Camp of 156 N.Y.V. Carrollton January 24th, 1863 Friend Sol Tis Saturday night. I am sitting in my white walled house, (wall tent) thinking of my friends around the Paltz, and trying to contrive where I would be to night, if I were home; I expect you boys are at Choir Meeting a ‘pitching in generally’ It is almost a year now since I have been at the Paltz to attend Choir meeting but I suppose it goes on about as usual. But I can hardly see where you can get your women from, there have so many of them been getting married lately. Well Sol, I suppose you people around the Paltz are real inquisitive to know how we live “a way down south in Dixie” Well to begin with, our camp is about four miles above New Orleans & a mile from the Mississippi. It is situated on a very level plain just out side of the village of Carrollton and and (sic) land, which to-day, with a present height of water in the Great Father of Waters, would be inundated to the depth of two feet, if the ‘Levee’ or embankment on the shore of the river should give way or be cut through by some treacherous hand.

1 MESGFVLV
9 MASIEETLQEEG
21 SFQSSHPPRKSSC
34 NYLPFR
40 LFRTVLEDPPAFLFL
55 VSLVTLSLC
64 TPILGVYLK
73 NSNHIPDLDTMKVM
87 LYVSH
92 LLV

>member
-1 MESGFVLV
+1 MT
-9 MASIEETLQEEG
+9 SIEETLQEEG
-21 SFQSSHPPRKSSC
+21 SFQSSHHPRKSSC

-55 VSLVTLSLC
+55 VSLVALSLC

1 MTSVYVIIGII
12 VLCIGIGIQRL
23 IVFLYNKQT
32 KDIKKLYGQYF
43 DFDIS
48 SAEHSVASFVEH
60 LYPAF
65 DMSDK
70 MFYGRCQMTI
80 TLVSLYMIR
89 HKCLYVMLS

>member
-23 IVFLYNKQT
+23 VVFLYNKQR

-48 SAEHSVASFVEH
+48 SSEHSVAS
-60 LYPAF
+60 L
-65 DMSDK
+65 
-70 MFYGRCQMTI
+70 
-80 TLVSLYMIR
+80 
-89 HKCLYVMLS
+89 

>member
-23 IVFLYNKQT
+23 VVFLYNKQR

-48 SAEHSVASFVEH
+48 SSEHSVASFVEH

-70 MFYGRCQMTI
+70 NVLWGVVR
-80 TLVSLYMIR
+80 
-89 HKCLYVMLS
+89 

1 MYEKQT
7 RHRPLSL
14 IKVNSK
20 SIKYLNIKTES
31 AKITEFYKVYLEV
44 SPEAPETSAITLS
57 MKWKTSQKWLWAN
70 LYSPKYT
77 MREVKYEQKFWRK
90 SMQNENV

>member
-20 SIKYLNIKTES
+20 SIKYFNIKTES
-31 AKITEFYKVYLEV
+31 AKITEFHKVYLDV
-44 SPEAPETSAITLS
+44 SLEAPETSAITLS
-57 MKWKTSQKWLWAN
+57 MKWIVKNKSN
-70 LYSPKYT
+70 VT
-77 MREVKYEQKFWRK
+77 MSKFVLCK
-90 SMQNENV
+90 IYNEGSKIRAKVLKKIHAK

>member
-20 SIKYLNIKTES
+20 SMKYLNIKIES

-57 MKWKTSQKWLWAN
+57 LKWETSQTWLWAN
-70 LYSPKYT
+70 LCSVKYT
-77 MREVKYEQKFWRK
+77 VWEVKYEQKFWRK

Surname spellings and their variants: Lefevre, Lefever; Dubois, DuBois
Johannes Lefevre, was born on May 26, 1837, and attended the academies at New Paltz Academy and Claverack, and Union College, Schenectady, N.Y., where he graduated in the Scientific field in 1860 and Civil Engineering in 1861. During the Civil War, Johannes helped to organize, and later joined the Company E. of the 156th Regiment of N.Y. Volunteers for whom he served as Second and later First Lieutenant in 1862, and First Lieutenant of the 156th N. Y. Regiment of Infantry in October, 1863. He also held the positions of Regimental Quartermaster, Quartermaster of the Pioneer Corps under Gen. Banks and served as Civil Engineer at Camp Bisland, Port Hudson joined Sheridan's Army of the Shenandoah, and fought in the battle of Winchester. On October 18, 1864, Johannes received the commission of Captain of the N. Y. 156th Regiment and the next day commanded his troops in the battle of Cedar Creek, where he was fatally wounded. Captain Johannes LeFevre died three weeks later at Tidball Hospital in Winchester, Virginia. His body is buried in the New Paltz Rural Cemetery.
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